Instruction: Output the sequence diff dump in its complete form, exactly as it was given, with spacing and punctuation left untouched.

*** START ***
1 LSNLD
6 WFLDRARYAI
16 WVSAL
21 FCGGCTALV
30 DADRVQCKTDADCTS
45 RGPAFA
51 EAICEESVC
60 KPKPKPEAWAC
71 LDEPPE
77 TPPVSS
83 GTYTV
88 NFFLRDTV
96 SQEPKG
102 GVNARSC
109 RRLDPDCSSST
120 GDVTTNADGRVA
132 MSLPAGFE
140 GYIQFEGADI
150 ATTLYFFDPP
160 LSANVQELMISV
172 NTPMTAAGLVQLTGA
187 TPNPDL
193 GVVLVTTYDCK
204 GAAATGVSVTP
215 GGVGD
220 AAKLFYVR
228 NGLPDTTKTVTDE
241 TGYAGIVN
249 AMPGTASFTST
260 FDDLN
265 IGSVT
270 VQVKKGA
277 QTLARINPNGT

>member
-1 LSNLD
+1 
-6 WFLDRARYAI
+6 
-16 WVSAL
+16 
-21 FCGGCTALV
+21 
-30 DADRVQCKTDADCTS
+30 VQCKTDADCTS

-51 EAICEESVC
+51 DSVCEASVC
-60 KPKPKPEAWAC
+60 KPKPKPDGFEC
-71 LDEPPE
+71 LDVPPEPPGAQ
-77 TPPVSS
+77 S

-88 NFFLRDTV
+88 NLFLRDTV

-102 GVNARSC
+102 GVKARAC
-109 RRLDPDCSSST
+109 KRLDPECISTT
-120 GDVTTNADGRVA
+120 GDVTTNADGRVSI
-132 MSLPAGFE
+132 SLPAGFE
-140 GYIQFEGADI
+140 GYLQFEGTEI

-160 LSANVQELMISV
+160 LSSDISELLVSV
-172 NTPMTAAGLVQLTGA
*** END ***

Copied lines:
1 LSNLD
6 WFLDRARYAI
16 WVSAL
21 FCGGCTALV
30 DADRVQCKTDADCTS
45 RGPAFA
51 EAICEESVC
60 KPKPKPEAWAC
71 LDEPPE
77 TPPVSS
83 GTYTV
88 NFFLRDTV
96 SQEPKG
102 GVNARSC
109 RRLDPDCSSST
120 GDVTTNADGRVA
132 MSLPAGFE
140 GYIQFEGADI
150 ATTLYFFDPP
160 LSANVQELMISV
172 NTPMTAAGLVQLTGA
187 TPNPDL
193 GVVLVTTYDCK
204 GAAATGVSVTP
215 GGVGD
220 AAKLFYVR
228 NGLPDTTKTVTDE
241 TGYAGIVN
249 AMPGTASFTST
260 FDDLN
265 IGSVT
270 VQVKKGA
277 QTLARINPNGT

>member
-1 LSNLD
+1 
-6 WFLDRARYAI
+6 
-16 WVSAL
+16 
-21 FCGGCTALV
+21 
-30 DADRVQCKTDADCTS
+30 VQCKTDADCTS

-51 EAICEESVC
+51 DSVCEASVC
-60 KPKPKPEAWAC
+60 KPKPKPDGFEC
-71 LDEPPE
+71 LDVPPEPPGAQ
-77 TPPVSS
+77 S

-88 NFFLRDTV
+88 NLFLRDTV

-102 GVNARSC
+102 GVKARAC
-109 RRLDPDCSSST
+109 KRLDPECISTT
-120 GDVTTNADGRVA
+120 GDVTTNADGRVSI
-132 MSLPAGFE
+132 SLPAGFE
-140 GYIQFEGADI
+140 GYLQFEGTEI

-160 LSANVQELMISV
+160 LSSDISELLVSV
-172 NTPMTAAGLVQLTGA